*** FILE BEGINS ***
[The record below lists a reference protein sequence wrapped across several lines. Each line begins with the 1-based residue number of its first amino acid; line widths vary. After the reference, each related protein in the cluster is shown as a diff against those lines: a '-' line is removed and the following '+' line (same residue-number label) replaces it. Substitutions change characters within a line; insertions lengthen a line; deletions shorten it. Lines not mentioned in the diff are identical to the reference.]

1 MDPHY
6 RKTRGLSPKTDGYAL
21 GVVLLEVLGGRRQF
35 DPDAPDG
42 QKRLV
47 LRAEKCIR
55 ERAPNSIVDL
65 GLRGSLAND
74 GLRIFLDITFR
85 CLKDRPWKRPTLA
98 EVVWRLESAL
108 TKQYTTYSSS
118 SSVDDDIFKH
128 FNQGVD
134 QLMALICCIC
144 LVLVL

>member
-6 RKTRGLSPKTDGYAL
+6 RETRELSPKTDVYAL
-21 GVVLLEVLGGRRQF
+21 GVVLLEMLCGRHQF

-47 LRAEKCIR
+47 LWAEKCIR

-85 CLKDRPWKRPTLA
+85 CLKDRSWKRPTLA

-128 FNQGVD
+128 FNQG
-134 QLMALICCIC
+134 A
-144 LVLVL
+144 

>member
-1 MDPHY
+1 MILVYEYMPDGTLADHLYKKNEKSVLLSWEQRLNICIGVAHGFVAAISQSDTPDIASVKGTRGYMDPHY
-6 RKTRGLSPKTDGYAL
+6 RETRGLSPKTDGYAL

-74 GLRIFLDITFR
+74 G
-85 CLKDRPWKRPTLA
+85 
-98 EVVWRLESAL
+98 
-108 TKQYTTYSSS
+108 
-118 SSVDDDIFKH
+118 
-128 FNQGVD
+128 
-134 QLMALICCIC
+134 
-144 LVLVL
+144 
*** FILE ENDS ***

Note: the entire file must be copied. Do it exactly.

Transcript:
[The record below lists a reference protein sequence wrapped across several lines. Each line begins with the 1-based residue number of its first amino acid; line widths vary. After the reference, each related protein in the cluster is shown as a diff against those lines: a '-' line is removed and the following '+' line (same residue-number label) replaces it. Substitutions change characters within a line; insertions lengthen a line; deletions shorten it. Lines not mentioned in the diff are identical to the reference.]

1 MDPHY
6 RKTRGLSPKTDGYAL
21 GVVLLEVLGGRRQF
35 DPDAPDG
42 QKRLV
47 LRAEKCIR
55 ERAPNSIVDL
65 GLRGSLAND
74 GLRIFLDITFR
85 CLKDRPWKRPTLA
98 EVVWRLESAL
108 TKQYTTYSSS
118 SSVDDDIFKH
128 FNQGVD
134 QLMALICCIC
144 LVLVL

>member
-6 RKTRGLSPKTDGYAL
+6 RETRELSPKTDVYAL
-21 GVVLLEVLGGRRQF
+21 GVVLLEMLCGRHQF

-47 LRAEKCIR
+47 LWAEKCIR

-85 CLKDRPWKRPTLA
+85 CLKDRSWKRPTLA

-128 FNQGVD
+128 FNQG
-134 QLMALICCIC
+134 A
-144 LVLVL
+144 

>member
-1 MDPHY
+1 MILVYEYMPDGTLADHLYKKNEKSVLLSWEQRLNICIGVAHGFVAAISQSDTPDIASVKGTRGYMDPHY
-6 RKTRGLSPKTDGYAL
+6 RETRGLSPKTDGYAL

-74 GLRIFLDITFR
+74 G
-85 CLKDRPWKRPTLA
+85 
-98 EVVWRLESAL
+98 
-108 TKQYTTYSSS
+108 
-118 SSVDDDIFKH
+118 
-128 FNQGVD
+128 
-134 QLMALICCIC
+134 
-144 LVLVL
+144 